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non-resident alien dependents on tax return?

non-resident alien dependents on tax return?

Old Aug 9th 2002, 2:54 am
  #1  
Ky2b
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Default non-resident alien dependents on tax return?

Is there any way that I can declare my new wife and children, who are still overseas,
on my tax return? I married in October, 2001. Am I allowed to apply for a Taxpayer
Identification Number for my wife if she is a non-resident alien? The w$ form says
explicitly that I cannot include them on that form. I provide 100% of their support.
Thanks. RJ from Flushing
 
Old Aug 9th 2002, 5:28 am
  #2  
Mark A. Fuller
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Default Re: non-resident alien dependents on tax return?

I don't understand what "W$ form" is. I read IRS pub 519 (http://www.irs.gov/pub/irs-00/p519.pdf) and I
understood it to say non-resident aliens are eligible to receive an ITIN number for
such purposes as filing taxes or being claimed as a dependent. I also understood it
to say a non-resident alien can (but isn't required to) file taxes, file jointly,
or be claimed as a dependent if sufficient steps are made to make the alien
resident. I understood this to mean such things as the paperwork filed to make your
domicile the alien's domicile, start the process of residency with the presumption
that it will be followed to completion. And this in contrast to you taking steps to
change your domicile to the alien's residency, applying for residency in the
alien's country, etc.

I prefaced everything above with "I understood" because pub 519 was very long and not
very clear to me. If you have questions you should seek a tax attorney.

I applied for an ITIN last year. It required a notarized copy of my wife's identify
papers (passport). Because we weren't in the US, the only people outside the US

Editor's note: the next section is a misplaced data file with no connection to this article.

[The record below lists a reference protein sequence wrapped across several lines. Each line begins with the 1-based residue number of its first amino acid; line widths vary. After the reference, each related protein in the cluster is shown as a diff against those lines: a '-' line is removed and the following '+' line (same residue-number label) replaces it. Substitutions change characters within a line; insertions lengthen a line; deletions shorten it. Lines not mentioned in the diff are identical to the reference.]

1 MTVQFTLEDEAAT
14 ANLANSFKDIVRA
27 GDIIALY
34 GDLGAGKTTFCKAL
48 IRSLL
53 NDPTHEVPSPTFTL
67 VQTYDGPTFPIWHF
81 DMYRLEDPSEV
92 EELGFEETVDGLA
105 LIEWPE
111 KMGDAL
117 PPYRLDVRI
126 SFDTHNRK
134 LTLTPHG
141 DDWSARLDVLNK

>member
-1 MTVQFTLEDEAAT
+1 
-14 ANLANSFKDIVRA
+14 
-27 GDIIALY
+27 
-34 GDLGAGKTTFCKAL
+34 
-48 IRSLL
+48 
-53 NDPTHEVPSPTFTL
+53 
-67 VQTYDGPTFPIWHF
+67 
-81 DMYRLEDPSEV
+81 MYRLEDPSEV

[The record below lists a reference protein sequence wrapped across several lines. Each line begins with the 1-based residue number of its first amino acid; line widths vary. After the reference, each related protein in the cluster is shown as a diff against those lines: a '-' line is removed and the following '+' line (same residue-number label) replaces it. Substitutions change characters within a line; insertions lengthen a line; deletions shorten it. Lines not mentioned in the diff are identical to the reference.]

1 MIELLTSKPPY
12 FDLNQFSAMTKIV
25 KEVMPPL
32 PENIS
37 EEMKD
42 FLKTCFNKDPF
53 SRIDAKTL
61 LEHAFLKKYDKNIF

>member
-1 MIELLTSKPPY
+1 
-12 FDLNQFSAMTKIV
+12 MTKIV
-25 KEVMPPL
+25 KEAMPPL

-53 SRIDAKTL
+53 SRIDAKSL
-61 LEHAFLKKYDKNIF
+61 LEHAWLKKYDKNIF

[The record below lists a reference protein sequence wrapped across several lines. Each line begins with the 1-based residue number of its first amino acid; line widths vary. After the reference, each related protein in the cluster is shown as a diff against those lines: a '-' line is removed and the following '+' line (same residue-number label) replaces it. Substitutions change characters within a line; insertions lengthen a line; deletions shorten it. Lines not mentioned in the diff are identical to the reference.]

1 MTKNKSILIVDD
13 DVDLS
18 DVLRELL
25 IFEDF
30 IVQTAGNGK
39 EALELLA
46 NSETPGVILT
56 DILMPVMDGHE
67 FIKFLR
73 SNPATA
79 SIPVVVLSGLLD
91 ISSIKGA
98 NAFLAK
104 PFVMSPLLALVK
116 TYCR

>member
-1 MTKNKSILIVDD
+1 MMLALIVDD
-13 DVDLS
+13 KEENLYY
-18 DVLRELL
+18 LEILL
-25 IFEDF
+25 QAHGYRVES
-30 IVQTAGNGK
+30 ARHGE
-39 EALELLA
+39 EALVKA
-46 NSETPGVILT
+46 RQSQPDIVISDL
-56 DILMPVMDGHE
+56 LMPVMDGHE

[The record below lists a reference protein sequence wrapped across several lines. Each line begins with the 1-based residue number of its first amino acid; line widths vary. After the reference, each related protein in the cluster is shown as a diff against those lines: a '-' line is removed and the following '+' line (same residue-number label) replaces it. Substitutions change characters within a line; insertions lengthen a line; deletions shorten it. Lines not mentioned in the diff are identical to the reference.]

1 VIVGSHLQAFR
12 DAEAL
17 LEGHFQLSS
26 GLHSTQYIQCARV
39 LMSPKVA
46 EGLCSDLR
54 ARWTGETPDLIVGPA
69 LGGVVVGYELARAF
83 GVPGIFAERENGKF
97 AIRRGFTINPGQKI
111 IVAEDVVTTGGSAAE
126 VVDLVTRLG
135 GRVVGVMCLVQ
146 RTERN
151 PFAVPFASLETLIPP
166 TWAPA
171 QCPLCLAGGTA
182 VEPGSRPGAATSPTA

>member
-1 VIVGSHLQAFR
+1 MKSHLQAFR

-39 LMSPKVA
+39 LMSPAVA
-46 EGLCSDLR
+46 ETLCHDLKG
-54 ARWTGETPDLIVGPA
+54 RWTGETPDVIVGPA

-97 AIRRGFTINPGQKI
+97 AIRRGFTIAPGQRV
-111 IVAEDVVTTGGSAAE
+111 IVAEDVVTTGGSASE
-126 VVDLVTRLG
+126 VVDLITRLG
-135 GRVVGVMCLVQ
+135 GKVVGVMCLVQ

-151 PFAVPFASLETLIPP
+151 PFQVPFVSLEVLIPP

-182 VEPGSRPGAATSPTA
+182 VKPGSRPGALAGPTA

considered valid notaries are embassy staff. That costs about $30 a page in Santiago
Chile. Filed the W7 (http://www.irs.go-
v/pub/irs-pdf/fw7.pdf
) form which asks your reason for requesting an ITIN. I
wrote the reason to be "married filing jointly and unable to receive SS # until filed
visa is approved." I mailed the application 10-22-2001. When I got to Christmas and
hadn't received anything, I called 800-829-1040 which is a voice menu. I took the
option for information about individual tax returns. It asks for your SS number. I
kept keying in a random number until it said "please wait while I transfer you to an
operator." Someone looked up the application and gave me the ITIN number which had
been issued.

I think there's little question that you're wife and her children(?) are entitled
to ITIN numbers. Where it's a little less definitive is if your wife can file
jointly with you and you both (actually her?) can claim her children as dependents.
As I said above, the way I read pub. 519, your wife can file jointly with you if
steps were underway in 2001 to move towards a permanent status. I remember pub. 519
gave examples of what constitutes such steps and they included immigration. I
didn't pay attention to issues concerning non-resident alien children. It didn't
apply in my case.

Look at the instructions to 1040a (h-